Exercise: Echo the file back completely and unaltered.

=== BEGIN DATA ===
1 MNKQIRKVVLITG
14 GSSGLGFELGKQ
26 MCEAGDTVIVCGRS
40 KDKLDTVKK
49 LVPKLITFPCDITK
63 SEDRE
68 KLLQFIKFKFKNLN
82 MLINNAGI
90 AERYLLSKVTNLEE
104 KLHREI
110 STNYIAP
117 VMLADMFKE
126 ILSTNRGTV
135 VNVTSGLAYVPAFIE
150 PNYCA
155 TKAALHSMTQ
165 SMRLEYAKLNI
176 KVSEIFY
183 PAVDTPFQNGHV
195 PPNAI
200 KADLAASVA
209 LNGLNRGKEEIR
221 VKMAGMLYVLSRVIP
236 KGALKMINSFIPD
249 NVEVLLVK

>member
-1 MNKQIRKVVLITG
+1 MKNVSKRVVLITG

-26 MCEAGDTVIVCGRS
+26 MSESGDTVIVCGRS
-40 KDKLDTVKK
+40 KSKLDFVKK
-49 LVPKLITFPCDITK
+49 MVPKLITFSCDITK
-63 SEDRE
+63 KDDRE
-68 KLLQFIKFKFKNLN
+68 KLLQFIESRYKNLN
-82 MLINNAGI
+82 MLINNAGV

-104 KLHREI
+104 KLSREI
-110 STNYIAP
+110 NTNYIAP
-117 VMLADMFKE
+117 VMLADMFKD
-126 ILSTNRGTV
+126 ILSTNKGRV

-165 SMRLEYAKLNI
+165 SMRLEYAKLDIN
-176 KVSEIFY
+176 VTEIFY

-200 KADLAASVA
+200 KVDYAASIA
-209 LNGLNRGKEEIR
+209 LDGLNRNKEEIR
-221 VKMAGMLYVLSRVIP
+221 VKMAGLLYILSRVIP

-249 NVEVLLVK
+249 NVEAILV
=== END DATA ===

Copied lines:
1 MNKQIRKVVLITG
14 GSSGLGFELGKQ
26 MCEAGDTVIVCGRS
40 KDKLDTVKK
49 LVPKLITFPCDITK
63 SEDRE
68 KLLQFIKFKFKNLN
82 MLINNAGI
90 AERYLLSKVTNLEE
104 KLHREI
110 STNYIAP
117 VMLADMFKE
126 ILSTNRGTV
135 VNVTSGLAYVPAFIE
150 PNYCA
155 TKAALHSMTQ
165 SMRLEYAKLNI
176 KVSEIFY
183 PAVDTPFQNGHV
195 PPNAI
200 KADLAASVA
209 LNGLNRGKEEIR
221 VKMAGMLYVLSRVIP
236 KGALKMINSFIPD
249 NVEVLLVK

>member
-1 MNKQIRKVVLITG
+1 MKNVSKRVVLITG

-26 MCEAGDTVIVCGRS
+26 MSESGDTVIVCGRS
-40 KDKLDTVKK
+40 KSKLDFVKK
-49 LVPKLITFPCDITK
+49 MVPKLITFSCDITK
-63 SEDRE
+63 KDDRE
-68 KLLQFIKFKFKNLN
+68 KLLQFIESRYKNLN
-82 MLINNAGI
+82 MLINNAGV

-104 KLHREI
+104 KLSREI
-110 STNYIAP
+110 NTNYIAP
-117 VMLADMFKE
+117 VMLADMFKD
-126 ILSTNRGTV
+126 ILSTNKGRV

-165 SMRLEYAKLNI
+165 SMRLEYAKLDIN
-176 KVSEIFY
+176 VTEIFY

-200 KADLAASVA
+200 KVDYAASIA
-209 LNGLNRGKEEIR
+209 LDGLNRNKEEIR
-221 VKMAGMLYVLSRVIP
+221 VKMAGLLYILSRVIP

-249 NVEVLLVK
+249 NVEAILV